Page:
OTB supporting Good Hope IV


The Bundesamt fûr Wehrtechnik und Beschaffung (BWB),the German equivalent to South Africa’s Armscor arms acquisition agency, has contracted Denel’s Overberg Test Range (OTB) to provide essential support during Exercise Good Hope IV that commenced this week.

The exercise is a large-scale bi-national exercise between a German task group consisting of the German Air Force (Luftwaffe) and Navy (Deutsche Marine) and their South African counterparts. The exercise is designed to enhance the military cooperation between the two countries. German Tornado aircraft, Lynx helicopters and frigates as well as support ships are participating in the exercise together with the South African aircraft and vessels and a OTB media release notes live missile firings along the coastline at OTB will be the highlight of the exercise.
“Due to new and unique requirements, the support required from OTB has grown tremendously since the first exercise in April 2000 – rendering this the biggest exercise to be conducted at OTB,” the statement adds. Therefore, in order to ensure that all tasks could be initiated in advance, preliminary discussions started a year ago. The objective of this joint exercise is mainly to provide combined training. As such, it will concentrate on the exchange of knowledge – taking place on land and sea – and will involve approximately 1000 people, eight ships and 18 aircraft from the two countries.

OTB will play the vital role of supporting the client in conducting the exercise safely within the planned period. Two different groups will work at OTB; the German Navy land support and the German Air Force group. Apart from providing logistical support, OTB will support the combined Task Group that will launch a number of missiles off the coast to a variety of targets.
“This includes a ship target and a variety of instrumented floating sea targets built according to client specification. The requisite support will include command and control of all the missile firings, telemetry reception of missile signals during flight, measurement of trajectories of missiles fired from sea and from aircraft, as well as safety footprint control over the sea area by means of OTB’s range safety display system and surveillance aircraft.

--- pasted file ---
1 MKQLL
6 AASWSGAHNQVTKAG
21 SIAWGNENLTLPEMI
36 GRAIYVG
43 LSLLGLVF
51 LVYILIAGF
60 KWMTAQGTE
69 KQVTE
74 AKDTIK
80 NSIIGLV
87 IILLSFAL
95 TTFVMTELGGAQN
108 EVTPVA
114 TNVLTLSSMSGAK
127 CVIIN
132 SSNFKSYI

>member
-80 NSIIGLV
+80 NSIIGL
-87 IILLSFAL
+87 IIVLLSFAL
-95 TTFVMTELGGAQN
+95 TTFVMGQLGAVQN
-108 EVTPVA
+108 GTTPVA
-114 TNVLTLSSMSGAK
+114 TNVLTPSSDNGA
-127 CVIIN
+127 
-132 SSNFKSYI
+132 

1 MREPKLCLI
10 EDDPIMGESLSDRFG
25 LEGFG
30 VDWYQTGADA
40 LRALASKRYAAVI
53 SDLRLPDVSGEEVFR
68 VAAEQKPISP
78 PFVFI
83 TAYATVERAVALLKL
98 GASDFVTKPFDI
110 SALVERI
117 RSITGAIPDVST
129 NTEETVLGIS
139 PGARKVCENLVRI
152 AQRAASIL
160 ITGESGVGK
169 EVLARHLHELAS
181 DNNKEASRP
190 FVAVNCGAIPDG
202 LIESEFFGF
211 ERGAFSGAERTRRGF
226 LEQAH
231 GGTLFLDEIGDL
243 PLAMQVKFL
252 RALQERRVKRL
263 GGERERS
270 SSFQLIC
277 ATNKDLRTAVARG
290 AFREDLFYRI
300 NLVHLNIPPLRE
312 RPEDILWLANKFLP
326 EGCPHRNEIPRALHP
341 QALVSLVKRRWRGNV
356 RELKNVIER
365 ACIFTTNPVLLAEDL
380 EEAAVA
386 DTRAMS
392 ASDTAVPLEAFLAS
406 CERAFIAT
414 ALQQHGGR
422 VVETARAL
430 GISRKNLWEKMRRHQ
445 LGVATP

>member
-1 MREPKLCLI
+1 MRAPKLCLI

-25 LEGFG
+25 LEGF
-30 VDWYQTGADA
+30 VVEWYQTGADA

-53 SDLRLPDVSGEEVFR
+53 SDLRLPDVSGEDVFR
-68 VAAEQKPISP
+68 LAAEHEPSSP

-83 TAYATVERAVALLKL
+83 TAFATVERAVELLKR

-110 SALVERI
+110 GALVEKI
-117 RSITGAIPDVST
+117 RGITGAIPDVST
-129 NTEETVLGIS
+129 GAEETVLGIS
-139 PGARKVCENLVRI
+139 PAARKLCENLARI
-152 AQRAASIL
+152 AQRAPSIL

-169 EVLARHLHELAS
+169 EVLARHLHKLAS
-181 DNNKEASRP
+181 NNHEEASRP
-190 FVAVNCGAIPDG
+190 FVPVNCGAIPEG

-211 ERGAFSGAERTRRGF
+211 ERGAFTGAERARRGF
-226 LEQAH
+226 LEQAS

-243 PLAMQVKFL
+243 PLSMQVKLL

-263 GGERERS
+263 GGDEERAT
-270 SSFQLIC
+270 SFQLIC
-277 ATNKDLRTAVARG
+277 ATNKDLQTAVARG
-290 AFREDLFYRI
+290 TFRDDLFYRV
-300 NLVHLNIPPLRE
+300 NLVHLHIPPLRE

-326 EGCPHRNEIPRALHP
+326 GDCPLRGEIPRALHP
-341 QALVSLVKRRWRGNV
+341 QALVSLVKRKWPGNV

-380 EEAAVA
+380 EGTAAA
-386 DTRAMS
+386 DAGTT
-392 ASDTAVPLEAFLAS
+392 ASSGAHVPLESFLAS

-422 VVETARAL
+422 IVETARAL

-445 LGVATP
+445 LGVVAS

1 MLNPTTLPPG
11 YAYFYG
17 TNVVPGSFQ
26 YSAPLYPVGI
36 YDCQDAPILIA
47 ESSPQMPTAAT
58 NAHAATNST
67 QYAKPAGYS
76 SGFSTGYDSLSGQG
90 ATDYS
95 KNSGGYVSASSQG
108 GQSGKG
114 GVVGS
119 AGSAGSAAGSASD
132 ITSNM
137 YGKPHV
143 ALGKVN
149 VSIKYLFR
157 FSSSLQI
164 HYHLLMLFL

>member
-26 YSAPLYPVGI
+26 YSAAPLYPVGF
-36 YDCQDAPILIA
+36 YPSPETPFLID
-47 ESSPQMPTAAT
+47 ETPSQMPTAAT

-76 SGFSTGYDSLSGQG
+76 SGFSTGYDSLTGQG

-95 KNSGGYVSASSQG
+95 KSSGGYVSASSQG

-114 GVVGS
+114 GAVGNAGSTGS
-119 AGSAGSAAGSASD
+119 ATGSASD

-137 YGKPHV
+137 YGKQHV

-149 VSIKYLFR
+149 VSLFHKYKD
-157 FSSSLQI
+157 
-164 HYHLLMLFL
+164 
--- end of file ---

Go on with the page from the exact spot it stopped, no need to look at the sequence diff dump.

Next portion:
Missile firings will take place over a three week period under OTB’s control along the coast near Waenhuiskrans. While a wide spectrum of instrumentation systems for measurements and to meet mission requirements will be deployed by the testing facility, a communications infrastructure will also be set up to enable communication from OTB’s control room to all ships in the task force and the aircraft participating in the missions. A command and control will ensure that operational evaluation criteria can be met during each mission.

OTB is working very closely with the SouthAfrican Air Force and the South African Navy to provide a 1-stop facility that provides all the services required in an exercise to its clients. Over and above test support and providing targets, OTB will provide extensive logistic support including integration and office infrastructure, communication lines, as well as support items like rental cars, fuel and accommodation. OTB will also ensure that approximately 1 000 000 liters of Jet-A1 aircraft fuel is supplied timeously to the adjacent South African Air Force Base (AFB) Overberg so as to enable it to provide essential ground support during the exercise.

This exercise is a further demonstration of OTB’s status as an internationally recognised centre for testing and evaluation. For many years, OTB has been a key player in the South African defence industry and has conducted test campaigns for various clients from Europe and the Far East over the last decade, firmly establishing itself as a world class, cost effective venue for international tests. More than 30% of OTB’s annual turnover is earned from international contracts and the company is confident that this exercise will be followed by many more, the company says.